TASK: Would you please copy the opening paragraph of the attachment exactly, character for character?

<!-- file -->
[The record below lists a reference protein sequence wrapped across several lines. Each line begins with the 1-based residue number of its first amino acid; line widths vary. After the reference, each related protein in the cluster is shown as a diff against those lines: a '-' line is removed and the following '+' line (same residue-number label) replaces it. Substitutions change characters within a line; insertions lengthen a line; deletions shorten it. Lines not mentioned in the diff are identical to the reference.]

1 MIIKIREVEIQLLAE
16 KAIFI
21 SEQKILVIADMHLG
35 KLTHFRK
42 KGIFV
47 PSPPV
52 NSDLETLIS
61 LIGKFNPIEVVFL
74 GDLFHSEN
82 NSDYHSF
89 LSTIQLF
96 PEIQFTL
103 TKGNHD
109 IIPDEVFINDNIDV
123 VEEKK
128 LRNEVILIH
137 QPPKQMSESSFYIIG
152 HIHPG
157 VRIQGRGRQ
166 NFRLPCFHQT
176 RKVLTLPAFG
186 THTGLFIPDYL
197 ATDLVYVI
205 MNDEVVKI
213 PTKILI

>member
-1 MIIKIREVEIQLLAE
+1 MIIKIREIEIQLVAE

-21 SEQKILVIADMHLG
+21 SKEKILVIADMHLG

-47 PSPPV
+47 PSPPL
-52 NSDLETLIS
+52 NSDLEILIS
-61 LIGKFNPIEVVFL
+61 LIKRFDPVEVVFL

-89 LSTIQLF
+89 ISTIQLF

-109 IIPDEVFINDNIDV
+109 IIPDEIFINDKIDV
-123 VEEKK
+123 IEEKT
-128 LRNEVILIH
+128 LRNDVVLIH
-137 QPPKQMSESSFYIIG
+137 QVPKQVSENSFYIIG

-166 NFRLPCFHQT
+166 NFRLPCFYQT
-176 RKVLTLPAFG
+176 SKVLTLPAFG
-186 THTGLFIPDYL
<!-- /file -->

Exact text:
[The record below lists a reference protein sequence wrapped across several lines. Each line begins with the 1-based residue number of its first amino acid; line widths vary. After the reference, each related protein in the cluster is shown as a diff against those lines: a '-' line is removed and the following '+' line (same residue-number label) replaces it. Substitutions change characters within a line; insertions lengthen a line; deletions shorten it. Lines not mentioned in the diff are identical to the reference.]